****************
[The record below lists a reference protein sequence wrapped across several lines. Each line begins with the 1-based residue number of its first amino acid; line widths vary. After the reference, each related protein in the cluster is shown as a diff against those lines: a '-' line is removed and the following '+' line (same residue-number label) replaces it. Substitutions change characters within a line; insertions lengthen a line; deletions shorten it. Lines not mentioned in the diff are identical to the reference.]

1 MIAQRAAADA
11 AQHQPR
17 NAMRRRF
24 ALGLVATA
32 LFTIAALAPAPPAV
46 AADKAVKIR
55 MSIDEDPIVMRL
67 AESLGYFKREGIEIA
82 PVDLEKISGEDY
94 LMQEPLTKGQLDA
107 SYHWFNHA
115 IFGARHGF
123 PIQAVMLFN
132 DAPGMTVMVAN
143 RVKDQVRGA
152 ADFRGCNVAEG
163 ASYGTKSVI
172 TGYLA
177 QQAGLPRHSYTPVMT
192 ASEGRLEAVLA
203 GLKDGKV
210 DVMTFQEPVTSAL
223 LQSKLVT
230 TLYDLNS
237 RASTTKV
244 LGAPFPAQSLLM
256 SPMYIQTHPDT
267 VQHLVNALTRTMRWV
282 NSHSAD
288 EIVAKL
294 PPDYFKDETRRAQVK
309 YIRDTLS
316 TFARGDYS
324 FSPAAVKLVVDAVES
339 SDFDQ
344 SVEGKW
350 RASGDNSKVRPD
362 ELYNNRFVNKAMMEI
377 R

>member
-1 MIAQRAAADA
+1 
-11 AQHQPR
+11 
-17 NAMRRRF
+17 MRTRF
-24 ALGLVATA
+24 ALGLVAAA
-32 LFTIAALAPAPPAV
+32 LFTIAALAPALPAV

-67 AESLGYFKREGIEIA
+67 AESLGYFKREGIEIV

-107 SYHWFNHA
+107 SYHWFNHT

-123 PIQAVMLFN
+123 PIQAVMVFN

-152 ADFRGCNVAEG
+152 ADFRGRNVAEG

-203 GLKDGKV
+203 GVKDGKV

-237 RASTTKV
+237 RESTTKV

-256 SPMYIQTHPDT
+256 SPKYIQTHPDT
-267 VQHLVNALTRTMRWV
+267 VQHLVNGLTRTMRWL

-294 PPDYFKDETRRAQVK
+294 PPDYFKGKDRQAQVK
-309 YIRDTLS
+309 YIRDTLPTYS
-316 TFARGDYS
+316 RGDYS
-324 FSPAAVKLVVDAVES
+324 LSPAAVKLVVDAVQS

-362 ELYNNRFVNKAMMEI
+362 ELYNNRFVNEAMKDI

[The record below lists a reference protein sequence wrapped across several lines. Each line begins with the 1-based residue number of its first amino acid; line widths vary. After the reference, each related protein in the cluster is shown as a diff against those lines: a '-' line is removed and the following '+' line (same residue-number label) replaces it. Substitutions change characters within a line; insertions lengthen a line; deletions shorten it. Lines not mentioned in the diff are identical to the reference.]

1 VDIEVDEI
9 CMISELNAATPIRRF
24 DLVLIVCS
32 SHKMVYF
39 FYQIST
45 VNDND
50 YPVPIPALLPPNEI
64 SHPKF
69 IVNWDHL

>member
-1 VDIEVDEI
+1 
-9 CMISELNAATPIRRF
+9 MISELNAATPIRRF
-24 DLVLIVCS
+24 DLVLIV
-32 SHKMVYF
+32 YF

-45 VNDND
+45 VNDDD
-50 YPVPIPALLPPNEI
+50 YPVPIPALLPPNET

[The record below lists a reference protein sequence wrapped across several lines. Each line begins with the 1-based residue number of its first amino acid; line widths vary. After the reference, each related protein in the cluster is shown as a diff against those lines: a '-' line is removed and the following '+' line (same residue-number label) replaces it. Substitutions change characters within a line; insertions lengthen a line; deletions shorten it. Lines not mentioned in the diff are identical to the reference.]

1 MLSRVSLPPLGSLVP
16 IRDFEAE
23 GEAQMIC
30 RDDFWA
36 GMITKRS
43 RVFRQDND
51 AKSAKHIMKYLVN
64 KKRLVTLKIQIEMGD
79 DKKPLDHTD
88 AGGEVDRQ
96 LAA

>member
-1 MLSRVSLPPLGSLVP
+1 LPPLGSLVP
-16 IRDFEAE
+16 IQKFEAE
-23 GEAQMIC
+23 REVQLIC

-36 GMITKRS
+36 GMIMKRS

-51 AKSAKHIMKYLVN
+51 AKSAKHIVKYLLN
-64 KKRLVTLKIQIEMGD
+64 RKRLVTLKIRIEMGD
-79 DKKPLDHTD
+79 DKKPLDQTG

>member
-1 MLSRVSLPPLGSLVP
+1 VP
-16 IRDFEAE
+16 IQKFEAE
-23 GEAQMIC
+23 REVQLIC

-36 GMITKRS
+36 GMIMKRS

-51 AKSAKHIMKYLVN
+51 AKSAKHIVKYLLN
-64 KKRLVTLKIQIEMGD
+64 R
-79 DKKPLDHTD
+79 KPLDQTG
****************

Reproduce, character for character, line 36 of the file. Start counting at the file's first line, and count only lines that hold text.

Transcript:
339 SDFDQ